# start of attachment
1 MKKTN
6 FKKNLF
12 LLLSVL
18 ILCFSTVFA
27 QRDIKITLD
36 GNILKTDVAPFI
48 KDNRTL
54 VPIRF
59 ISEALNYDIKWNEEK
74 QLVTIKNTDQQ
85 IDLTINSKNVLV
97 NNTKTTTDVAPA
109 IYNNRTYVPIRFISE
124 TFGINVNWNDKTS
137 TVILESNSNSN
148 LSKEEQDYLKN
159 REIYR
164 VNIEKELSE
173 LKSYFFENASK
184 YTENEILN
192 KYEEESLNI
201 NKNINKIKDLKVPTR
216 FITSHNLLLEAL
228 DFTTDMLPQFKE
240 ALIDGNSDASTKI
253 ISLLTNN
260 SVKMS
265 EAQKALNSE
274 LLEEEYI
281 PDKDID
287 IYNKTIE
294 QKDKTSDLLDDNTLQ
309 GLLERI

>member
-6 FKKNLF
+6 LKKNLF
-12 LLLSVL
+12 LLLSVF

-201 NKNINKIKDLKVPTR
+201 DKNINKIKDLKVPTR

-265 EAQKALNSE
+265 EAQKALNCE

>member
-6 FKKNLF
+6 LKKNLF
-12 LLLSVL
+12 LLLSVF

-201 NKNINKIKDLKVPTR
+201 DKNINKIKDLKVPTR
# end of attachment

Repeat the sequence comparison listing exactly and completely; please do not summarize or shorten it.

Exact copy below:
1 MKKTN
6 FKKNLF
12 LLLSVL
18 ILCFSTVFA
27 QRDIKITLD
36 GNILKTDVAPFI
48 KDNRTL
54 VPIRF
59 ISEALNYDIKWNEEK
74 QLVTIKNTDQQ
85 IDLTINSKNVLV
97 NNTKTTTDVAPA
109 IYNNRTYVPIRFISE
124 TFGINVNWNDKTS
137 TVILESNSNSN
148 LSKEEQDYLKN
159 REIYR
164 VNIEKELSE
173 LKSYFFENASK
184 YTENEILN
192 KYEEESLNI
201 NKNINKIKDLKVPTR
216 FITSHNLLLEAL
228 DFTTDMLPQFKE
240 ALIDGNSDASTKI
253 ISLLTNN
260 SVKMS
265 EAQKALNSE
274 LLEEEYI
281 PDKDID
287 IYNKTIE
294 QKDKTSDLLDDNTLQ
309 GLLERI

>member
-6 FKKNLF
+6 LKKNLF
-12 LLLSVL
+12 LLLSVF

-201 NKNINKIKDLKVPTR
+201 DKNINKIKDLKVPTR

-265 EAQKALNSE
+265 EAQKALNCE

>member
-6 FKKNLF
+6 LKKNLF
-12 LLLSVL
+12 LLLSVF

-201 NKNINKIKDLKVPTR
+201 DKNINKIKDLKVPTR